Fever –

Say said, “For a moment I thought I was fever-dreamin’” A fever is a rise in body temperature beyond the normal 98.6 degrees. It is a sign that the normal body processes are being disturbed, usually because an infection is present somewhere in the body. It is our body’s natural mechanism to fight the infection. Say’s leg was getting infected where it was hit with the musket ball, causing him to have a high fever. The symptoms of a fever can include hot and cold sweats, pain, delirious sleep, and/or convulsions. A low-grade fever, up to 101 degrees, should be treated by giving patient lots of liquids and bed rest. A fever higher than that should be lowered by giving a cool (not cold) bath, and/or treated with fever reducing medicine. It is recommended that your family doctor be contacted about a fever over 102 degrees.

First Aid –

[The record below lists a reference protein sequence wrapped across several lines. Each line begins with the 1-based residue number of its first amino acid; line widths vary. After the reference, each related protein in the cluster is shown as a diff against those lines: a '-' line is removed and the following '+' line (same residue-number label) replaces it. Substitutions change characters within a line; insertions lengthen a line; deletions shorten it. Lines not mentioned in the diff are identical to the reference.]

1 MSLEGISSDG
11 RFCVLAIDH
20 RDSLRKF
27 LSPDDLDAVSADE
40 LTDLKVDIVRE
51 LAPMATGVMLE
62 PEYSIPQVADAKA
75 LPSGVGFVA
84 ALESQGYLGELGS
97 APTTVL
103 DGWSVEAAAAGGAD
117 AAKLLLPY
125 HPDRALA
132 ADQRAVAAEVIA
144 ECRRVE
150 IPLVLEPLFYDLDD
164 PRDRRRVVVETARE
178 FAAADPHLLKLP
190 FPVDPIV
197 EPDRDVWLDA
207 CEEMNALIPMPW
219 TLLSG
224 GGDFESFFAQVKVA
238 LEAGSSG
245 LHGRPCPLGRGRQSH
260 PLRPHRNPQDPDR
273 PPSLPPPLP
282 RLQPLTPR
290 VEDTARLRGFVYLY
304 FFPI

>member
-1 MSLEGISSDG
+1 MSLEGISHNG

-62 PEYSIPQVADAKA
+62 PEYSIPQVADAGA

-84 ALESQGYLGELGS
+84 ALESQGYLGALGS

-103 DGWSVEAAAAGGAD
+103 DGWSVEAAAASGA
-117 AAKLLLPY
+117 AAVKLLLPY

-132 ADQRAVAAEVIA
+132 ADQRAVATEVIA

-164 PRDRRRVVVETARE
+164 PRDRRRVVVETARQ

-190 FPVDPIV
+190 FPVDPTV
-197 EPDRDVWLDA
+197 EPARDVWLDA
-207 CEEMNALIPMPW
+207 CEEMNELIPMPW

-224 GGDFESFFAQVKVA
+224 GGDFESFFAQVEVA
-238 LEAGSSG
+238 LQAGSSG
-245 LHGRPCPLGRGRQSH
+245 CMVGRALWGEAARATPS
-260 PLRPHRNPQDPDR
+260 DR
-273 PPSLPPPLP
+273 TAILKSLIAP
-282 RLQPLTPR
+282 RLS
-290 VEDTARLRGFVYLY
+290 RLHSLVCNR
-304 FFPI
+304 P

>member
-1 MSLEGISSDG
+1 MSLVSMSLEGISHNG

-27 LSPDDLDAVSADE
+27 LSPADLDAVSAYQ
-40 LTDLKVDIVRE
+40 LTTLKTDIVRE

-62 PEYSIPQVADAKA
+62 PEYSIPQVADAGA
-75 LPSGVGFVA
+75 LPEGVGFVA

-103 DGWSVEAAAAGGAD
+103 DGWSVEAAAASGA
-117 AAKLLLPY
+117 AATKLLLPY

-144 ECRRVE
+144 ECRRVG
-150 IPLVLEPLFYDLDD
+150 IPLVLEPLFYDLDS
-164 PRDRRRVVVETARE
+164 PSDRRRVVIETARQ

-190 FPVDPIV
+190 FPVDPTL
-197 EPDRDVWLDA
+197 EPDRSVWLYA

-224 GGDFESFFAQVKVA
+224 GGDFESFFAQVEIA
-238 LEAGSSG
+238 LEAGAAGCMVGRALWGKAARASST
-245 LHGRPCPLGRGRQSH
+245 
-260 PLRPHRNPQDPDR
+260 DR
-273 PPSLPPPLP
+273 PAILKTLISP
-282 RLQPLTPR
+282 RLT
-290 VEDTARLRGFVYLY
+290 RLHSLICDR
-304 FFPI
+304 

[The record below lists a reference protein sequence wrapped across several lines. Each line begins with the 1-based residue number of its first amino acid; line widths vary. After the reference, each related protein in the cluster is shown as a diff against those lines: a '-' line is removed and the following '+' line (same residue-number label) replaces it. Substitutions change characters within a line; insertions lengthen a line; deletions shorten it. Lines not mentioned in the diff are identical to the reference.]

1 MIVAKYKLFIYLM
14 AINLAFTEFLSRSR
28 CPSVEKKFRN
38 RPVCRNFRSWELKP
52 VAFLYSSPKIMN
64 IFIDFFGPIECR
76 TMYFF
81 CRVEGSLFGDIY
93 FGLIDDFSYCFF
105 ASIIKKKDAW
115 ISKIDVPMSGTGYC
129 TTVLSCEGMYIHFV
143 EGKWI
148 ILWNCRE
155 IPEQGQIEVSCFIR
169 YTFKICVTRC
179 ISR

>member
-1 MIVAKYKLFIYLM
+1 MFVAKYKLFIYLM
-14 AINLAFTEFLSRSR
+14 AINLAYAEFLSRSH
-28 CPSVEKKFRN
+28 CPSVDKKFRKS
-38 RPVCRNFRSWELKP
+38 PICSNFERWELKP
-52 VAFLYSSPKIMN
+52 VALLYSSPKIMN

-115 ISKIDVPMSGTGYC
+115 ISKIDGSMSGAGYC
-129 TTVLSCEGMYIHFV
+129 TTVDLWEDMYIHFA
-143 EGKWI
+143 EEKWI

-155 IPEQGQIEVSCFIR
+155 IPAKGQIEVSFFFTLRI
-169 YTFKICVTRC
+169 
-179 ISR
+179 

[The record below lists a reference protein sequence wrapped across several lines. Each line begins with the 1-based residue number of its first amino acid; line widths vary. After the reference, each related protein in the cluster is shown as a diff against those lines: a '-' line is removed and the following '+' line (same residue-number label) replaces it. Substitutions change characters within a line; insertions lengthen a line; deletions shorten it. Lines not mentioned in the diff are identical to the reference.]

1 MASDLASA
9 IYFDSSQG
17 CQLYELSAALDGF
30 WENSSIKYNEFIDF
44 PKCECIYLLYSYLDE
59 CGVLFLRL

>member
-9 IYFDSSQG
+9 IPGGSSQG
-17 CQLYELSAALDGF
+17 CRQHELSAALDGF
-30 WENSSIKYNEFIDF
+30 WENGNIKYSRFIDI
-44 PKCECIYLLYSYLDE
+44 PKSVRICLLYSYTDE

A musket ball wounded Say’s leg. Judging by the illustrations, there was external bleeding and possible tissue damage. It is a good thing Pink’s mother knew some First-Aid. Say may have lost his leg to infection otherwise. In addition to knowing some basic first aid skills, it is important that the person treating the injury keeps a cool head so that he can make the right decisions about treatment. With a wound such as a bullet wound, the first thing you want to do is cover the injured area with clean, sterile gauze to prevent further infection. If gauze is not available, any clean material will do. Then, the bleeding needs to be stopped by applying direct pressure to the wound. The pressure must be firm and constant, adding (not changing) layers of cloth as needed. The wounded limb should be elevated as high as comfortable, as Pink did propping Say’s leg up with a blanket. A professional should then look at the limb, and the foreign object removed in a clean, sterile environment. Encourage your child to practice first aid on a sibling or parent. Act out the scene in the story where Pink is helping Say.